The Algona Upper Des Moines from Algona, Iowa on October 3, 1894 · Page 1
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The Algona Upper Des Moines from Algona, Iowa · Page 1

Algona, Iowa
Issue Date:
Wednesday, October 3, 1894
Page 1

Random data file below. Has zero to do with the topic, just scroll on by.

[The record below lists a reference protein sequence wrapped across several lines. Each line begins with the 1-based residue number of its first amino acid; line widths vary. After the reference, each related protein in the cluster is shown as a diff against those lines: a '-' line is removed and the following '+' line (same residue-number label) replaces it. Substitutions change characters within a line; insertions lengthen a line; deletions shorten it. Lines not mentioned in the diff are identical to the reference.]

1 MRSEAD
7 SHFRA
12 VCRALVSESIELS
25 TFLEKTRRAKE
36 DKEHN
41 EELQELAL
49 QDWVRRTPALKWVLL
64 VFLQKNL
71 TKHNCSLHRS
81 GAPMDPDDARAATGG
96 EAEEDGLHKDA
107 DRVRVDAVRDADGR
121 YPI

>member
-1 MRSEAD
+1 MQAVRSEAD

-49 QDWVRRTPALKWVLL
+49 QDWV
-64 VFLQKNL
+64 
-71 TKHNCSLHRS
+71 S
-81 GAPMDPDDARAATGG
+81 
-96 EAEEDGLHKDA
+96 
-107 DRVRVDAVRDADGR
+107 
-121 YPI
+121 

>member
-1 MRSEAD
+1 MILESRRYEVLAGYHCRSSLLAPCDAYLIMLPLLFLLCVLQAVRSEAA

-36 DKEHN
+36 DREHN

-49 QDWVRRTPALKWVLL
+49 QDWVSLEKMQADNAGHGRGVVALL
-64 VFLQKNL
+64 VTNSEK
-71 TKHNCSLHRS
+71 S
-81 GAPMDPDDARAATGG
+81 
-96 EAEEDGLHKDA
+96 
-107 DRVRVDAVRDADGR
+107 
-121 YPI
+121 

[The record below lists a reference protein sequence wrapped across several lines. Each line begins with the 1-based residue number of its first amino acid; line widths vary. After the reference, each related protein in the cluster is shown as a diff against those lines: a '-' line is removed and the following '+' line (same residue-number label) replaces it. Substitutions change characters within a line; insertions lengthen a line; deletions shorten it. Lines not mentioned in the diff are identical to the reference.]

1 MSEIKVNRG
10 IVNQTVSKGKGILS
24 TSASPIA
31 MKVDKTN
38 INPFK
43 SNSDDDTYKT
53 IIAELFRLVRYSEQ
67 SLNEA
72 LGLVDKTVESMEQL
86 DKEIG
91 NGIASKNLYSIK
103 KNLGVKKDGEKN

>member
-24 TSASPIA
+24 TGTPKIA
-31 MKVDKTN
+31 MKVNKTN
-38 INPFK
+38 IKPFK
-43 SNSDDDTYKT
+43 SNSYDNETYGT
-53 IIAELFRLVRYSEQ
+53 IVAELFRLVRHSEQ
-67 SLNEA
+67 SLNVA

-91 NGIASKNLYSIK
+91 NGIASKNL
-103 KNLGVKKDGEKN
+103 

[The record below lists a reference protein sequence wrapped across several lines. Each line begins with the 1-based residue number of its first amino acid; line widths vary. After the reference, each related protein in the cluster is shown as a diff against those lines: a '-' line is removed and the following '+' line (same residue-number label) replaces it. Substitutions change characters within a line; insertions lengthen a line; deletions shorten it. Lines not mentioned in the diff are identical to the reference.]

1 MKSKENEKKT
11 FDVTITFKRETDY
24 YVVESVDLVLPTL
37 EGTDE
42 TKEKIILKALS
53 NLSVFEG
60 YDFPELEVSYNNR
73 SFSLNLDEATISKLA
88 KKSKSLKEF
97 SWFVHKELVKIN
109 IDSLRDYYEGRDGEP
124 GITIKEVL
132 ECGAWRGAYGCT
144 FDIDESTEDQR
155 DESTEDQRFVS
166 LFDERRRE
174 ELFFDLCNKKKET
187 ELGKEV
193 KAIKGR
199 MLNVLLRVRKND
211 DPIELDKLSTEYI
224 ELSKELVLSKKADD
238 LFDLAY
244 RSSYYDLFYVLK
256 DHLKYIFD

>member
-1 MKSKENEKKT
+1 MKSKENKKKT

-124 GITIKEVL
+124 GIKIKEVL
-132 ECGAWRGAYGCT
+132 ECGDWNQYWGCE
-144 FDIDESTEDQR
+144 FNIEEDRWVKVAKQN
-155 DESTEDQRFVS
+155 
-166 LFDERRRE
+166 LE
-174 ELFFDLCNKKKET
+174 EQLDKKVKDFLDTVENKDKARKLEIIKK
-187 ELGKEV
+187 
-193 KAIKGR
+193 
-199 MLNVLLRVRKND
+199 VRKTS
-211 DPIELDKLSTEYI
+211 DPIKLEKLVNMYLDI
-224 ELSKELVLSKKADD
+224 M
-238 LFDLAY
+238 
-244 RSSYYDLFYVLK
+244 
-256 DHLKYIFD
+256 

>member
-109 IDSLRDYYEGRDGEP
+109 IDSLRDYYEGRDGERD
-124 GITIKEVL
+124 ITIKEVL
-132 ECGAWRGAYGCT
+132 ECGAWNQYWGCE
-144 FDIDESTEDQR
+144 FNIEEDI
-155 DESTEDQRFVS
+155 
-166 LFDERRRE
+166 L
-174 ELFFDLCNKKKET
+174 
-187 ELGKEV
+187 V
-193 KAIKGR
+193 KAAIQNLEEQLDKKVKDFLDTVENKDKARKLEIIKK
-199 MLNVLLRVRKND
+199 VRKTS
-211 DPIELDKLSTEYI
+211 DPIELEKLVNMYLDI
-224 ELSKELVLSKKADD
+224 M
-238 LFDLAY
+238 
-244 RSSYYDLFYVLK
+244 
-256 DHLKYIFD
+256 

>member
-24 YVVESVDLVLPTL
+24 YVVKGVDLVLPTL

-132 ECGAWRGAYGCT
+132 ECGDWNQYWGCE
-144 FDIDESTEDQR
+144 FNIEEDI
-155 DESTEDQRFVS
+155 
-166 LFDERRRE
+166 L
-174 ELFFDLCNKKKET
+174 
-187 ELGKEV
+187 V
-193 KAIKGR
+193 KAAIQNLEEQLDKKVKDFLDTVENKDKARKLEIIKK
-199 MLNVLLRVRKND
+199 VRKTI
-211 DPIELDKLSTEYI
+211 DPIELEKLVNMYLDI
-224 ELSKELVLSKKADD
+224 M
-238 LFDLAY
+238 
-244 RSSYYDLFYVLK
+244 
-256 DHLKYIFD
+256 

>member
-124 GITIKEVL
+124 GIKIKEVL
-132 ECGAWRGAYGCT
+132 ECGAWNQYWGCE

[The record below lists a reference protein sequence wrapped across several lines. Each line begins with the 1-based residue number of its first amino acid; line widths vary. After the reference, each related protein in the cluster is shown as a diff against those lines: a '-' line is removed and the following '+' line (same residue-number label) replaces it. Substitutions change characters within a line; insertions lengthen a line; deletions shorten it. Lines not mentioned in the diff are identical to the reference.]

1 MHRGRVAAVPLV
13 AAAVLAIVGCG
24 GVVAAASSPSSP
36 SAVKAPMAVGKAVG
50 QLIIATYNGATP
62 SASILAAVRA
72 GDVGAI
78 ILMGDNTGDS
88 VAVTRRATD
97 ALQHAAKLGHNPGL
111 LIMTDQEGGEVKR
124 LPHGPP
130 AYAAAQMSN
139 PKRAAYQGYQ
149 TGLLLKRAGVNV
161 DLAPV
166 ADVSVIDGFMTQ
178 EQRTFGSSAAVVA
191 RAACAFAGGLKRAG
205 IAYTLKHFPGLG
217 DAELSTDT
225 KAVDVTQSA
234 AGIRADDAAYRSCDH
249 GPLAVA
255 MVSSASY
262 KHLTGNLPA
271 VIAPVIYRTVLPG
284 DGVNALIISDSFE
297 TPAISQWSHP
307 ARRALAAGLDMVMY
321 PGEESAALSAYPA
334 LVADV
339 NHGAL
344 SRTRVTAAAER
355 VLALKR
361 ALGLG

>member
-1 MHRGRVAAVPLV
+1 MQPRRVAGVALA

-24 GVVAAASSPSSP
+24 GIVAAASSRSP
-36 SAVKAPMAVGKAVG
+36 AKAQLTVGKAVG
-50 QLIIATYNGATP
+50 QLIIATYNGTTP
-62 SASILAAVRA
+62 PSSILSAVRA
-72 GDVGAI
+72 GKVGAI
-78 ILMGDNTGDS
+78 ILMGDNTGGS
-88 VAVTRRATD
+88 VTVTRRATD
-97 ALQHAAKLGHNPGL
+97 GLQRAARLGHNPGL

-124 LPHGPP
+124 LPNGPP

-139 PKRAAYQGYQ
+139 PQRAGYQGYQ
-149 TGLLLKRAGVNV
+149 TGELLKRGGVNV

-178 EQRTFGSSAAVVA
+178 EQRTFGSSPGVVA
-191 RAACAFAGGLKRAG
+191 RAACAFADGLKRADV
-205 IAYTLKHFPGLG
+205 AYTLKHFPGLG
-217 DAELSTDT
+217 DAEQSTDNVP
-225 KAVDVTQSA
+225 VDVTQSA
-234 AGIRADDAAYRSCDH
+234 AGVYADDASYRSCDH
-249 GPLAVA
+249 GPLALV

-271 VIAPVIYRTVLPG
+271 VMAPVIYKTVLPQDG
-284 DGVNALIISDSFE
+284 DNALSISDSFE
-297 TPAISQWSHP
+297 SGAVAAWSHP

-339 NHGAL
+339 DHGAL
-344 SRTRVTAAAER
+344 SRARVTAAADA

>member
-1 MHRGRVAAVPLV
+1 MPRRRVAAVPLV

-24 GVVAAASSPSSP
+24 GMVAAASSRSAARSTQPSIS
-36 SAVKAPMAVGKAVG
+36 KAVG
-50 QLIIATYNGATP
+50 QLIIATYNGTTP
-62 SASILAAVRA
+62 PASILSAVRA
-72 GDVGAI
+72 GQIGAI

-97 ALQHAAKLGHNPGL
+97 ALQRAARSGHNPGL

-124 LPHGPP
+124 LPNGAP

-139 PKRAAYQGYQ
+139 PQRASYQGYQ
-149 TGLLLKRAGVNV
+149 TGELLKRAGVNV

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ESTABLISHED 1865. ALGONA, IOWA, WEDNESDAY, OCTOBER 3, 1894 Don't Yourself- ^ t or let anyone else deceive you into believing that there is a better place to buy groceries than the OPERA HOUSE GROCERY. Summer Goods . Reduced in Price at Ohallies, per yard, - 04c Summer Silk, per yard, - - - 28c Swivel Silk, per yard, - - 50c Serpentine Crape, per yard, - . - 20c Ladies,'misses,'and children's undervests, 50 each; Ladies' and misses' capes and jackets at "half price; Ladies' button shoes, patent leather tips, $1.50. We will give some good ' bargains in lace curtains, carpets, etc. . L GALBRAITH & CO. REMEMBER^ The Boots and Shoes bought of Unroll Hllrefl Are Reliable, Honest, Stylish, and Well- made. They fit well and they wear well. They are worth their price. Give us a call. i i It's a New Deal. That's what the Boot and Shoe business is at the old stand of F. S. Stough, I have a full and Complete Assortment of boots, shoes, rubbers, etc,, and I want to sell them, J am here to stay and do business, so come and see what I can do for you. All Bummer G-oods at Qost;^r B, H, ANDERSON, "?fZANT'S* SUMMER TRIP, The Story of a FastSforse'a Mrst Cam- paten-How He Won aiid Lost Some Races, One of the Men Killed In the Cyclone Went Through the War with Sheridan—Minor Briefs. The story of the successful campaign of Bode's fast trotting horse is told by the Bugle: On the 2d of August W. L. Rossing left Bode with Vyzant, 11,114, time 2:441, to win glory and cash on the turf; and time has proved that he did not go in vain. Tho first race in which Vyzant was entered was at Joliet, 111., Aug. 7, where ho trotted four heats winning the first, third and fourth. Time 2:21, 2:10i, 2:18i, 2:18J. The second heat was lost by Mr. Bossing's attempt to save his horse, Chas. Marvin winning tho heat by four inches. From Joliet Vyzant was taken to Milwaukee, and entered the race there Aug. 14; winning three straight heats, walking under the wire in every heat. Time, 2:21, 2:20, and 2:20f. The next mooting was at Chicago, Aug. 21. Vy- zant won the first and second heats in 2:17i and 2:18J. He was well in the lead in tho third heat when he struck himself and broke, losing the heat. The fourth heat was lost by a scalper, which had not been properly buckled, slipping under his foot. This was the first and only race lost by Vyzant on the trip, he taking third money. Independence was next on the list, Aug. 28, here Vyzant won the third and fourth heats. In the second he was set off five lengths behind the field, but come within a neck of winning the heat, trotting the last half in 1:041 or a 2:09 gait. The third heat he won in 2:19i. The fourth heat was postponed until the following day when he walked under the wire in 2:19, ten lengths ahead of the field, amidst such shouts as "plenty of time," "don't hurry," "turn around and back him in," elc. The last of the circuit was Des Moines. Here the great horse trotted two heats in the mud, Sept. 7, winning in 2:20* and 2:25i. The track was ten seconds slow and the horses were compelled to trot in the fifth place from the pole, making the track two seconds longer. The race was postponed until the following day. The track was still four seconds slow, but Vyzant won by several lengths in 2:19. This made a total of 14 winning heats, and omitting the two heats trotted in the mud at Des Moines, making an average time of 2:19, a remarkable record. Mr. Rossing returned to Bode with his horse Tuesday, Sept. 11, having been gone five weeks and in. that time winning purses to the amount of $1,375. . ' a mass of flames caused by the ignlttfig j of the bay rtitn on his half, he having just left the barber shop. Whett his head caught fire he started to pun, but Frank Gorden caught and held hitn while others extinguished the blaze with their hats and handkerchiefs, He would doubtless have killed the joker on the spot had he not been restrained by some friends. Today he brought suit against jeliow for $16,000. Physicians say Harbef's head will never be adorned with a suit of hair. Jeliow is quite wealthy. Another church Case. A curious libel tmit is on over at Spencer. The trustees of a country church are being tried for libel because they notified certain parties that they must either behave at meeting or stay away. WHAT KIND OF A WIND WAS IT? A Discussion of the Rig Storm With a Scientific Theory Thrown In. The Chicago Tribune in tho same editorial in which it wue stated that 76 were killed in Kossuth and that whole forests were mown as with a scythe, discusses tho nature of, the twister which swept over us a week ago. It says: Observers state that west of Emmetsburg there appeared to be three seper- ate clouds, one close to the ground and the others higher, and that these were supposed to have united a few miles further along, tho result being a great intensification of the tempest fury. But all through its course the track of the storm was much wider than that ordinarily exhibited by tho tornado, improperly called a cyclone. Tho path swept by the tornado usually is of narrow width and the wind whirls furiously around a rapidly advancing central point. In this case the path was a broad one, and the whirling motion ap- la- Fine Groceries SEE- LOANS. Having secured the agency of the New England Loan and Trust Company, I am now prepared to make farm Joans on five to ten years' time tt the lowest possible rate, with privilege of partial pay« m§nt§ before due, Office over Cliri&ehilles 1 store, Algena, One of glierldan'B Soldiers. Jacob Dingman, who was killed by the storm north of Wesley, was a veteran of the little band who rode with Phil Sheridan in the Shenandoah valley. The Fort Dodge Messenger tells the story of his death: Mr. Dingman went to Kossuth county about four weeks ago to visit his son, Charles. Last Friday these two went to Algona to visit the county fair, Before they reached home rain began to fall and soon poured. They saw nothing in the storm to alarm them, however. Reaching home they put up the team and hurried into the house, They had a cave, and the son's wife, who was always fearful of a cyclone, had gone to it with her children, The father and son had been in the house but a few moments when the wind struck it, The time was about 8;30, it was pitch dark, and the rain came now like a flood. They heard no roar or warning sound. Suddenly the house was lifted from the foundation and moved several feet with a wrench which broke out the windows. Both men started for the cave, Tfyen came two more distinct wrenches, The men were still unhurt, but were obliged to cra'wl to make a way qut, Then came the final twist, collapse, and soatteration, In it the father was instantly killed by blows on the head and body, but the son received no Injuries beyond slight bruises. He was over his father in an instant, but there was not even a tremor of departing life }n the body, He was beyond the storm, Thanks to the prudent mother, the children were safe }n the cave, and she with them, but the borne was obliterated. Furniture and outbuildings, and the entire crop were blown away, a heavy loss to a young farmer, who at sundown that toward, independence pears to have been absent at the m.. jority of points, though it may have occurred at some of them. Director Sage of the Iowa weather and crop service is quoted as saying that he believes the storm was simply a high wind, amounting to a terrific gale, and that the history of cyclones (tornados) does not show many instances where " a twister" has traveled so far in a direct line, besides which none of the reports seen by him ascribed to it a whirling motion. It may be observed that tho storm occurred only a few hours before the sun was in the autumnal equinox, the equinoctial passage being made at 7:28 p. m., Chicago time Saturday. Doubtless very many people will insist on regarding it as an "equinoctial storm"— that is, one associated with tho solar movement over the line as a cause—in spite of the oft-repeated asseverations' of weather-wise men that there is no scientific warrant for the supposition. The meteorologists say that if the notion were well founded tho storm should occur at the time of equinoctial passage, which it seldom does, and the coincidence is not often so close as in this case. But it is true that a storm generally follows the spring equinox at an interval of a few days, and similarly that one generally precedes by a few Langdon & Hudson. 11 Dry Goods, _/ set Bis BTesfl ?;* The Porwith Bustler is authority for Story: yesterday Ji m Barber others were sitting }n front of son's grocery, Bob jeljow 4rew ft sua glens from bis pocket ^na focused fa n Karber'i woaoygrea b$ »fl, did wore them eected. The days the autumnal equinox. It may be interesting to compare this with the fact that the middle of the trade wind system, which shifts back and forth with the change in the sun's declination, averages a position which is a little north of the equator, which may be supposed to be due to the unequal distribution of land with respect to the northern and southern hemispheres, though it might be difficult to prove. And it is not hard to understand it as possible that when the sun arrives at this average position, a few days after the vernal and a few days before the autumnal equinox, the change causus a shifting of air currents in the temperate zoues, crowding them, so to speak, farther north in the one case and farther, south in the other, the perturbation favoring a storm movement, other things being equal. Of course this suggestion is far from constituting a proof, but the idea is a plausible one, and perhaps will be found on investigation to furnish the key to the mystery that hitherto has enshrouded the question of the widely supposed connection between the solar passage across the line and storm movements in the earth's atmosphere. ANGELINA still leads as a bread maker, at.the Opera House Grocery. A GUABANTKED CUBE. We authorize our advertised druggist to sell Eir. King's New Discovery for con sumption, coughs, and colds upon this con dltion: If you are afflicted with a cough, cold, or any Jung, throat, or chest trouble and will use this remedy as directed, giving it a lair trial, and experience no benefit you may return the bottle and have your money refunded. We could not make thia offer aid we not know that Dr. King's New Discovery could be relied on. It never disappoints, Trial bottles free at L. A. Sbeetz, 1 Large sizes 60c and one dollar. 3 CUBE FOB HEAPAOHE. AB a remedy for all forma of headache Electric Bitters has proved tp he the very best. .Jt effects a permanent cure, and the post dreaded habftua! sick headaches yield to its influence. We urge all who are afflicted to prpoure a bottle and give this remedy a trial. In cases of habitual constipation Electric Bitters cures byDiving: the needed tone to the bowels, and few oases Jong resist the use of this medicine. Try it once. Large bottles only 50 eenta at i.. A. Sheetz 1 drug store. 3 BUY your fresh fruit? at the Opera House Grocery an d save money, Carpets, Crockery, Groceries. The Grange Store. ?te best salve iu ibhe world to „„ ^««»J}l^A^a^.Wrwr I have sold my store building, and ..... Will Close Out My Entire Stock. -* Everything at Reduced Prices, Most things at first cost. Many things below cost. A rare chance for rare bargains. Terms strictly cash. DEAD SHOT Fly Paper is the best on earth. It kills flies by the bushel Sold only by W. J, Studley, Pruggist, Algona, Iowa* Be sure and ask for DEAD SHOT. Fine Crockery At NEW STORED Just arrived; bought in Chicago on my way the east. It will-pay everybody in Kossuth ***«« call, as I have the finest stock of groceries that ean bought, Prices to suit the hard times, ^ KINDS of the beet Bo »Qt forget that you SUB buy an«* sttltAM a4**MA t» T*».._a.. ' ml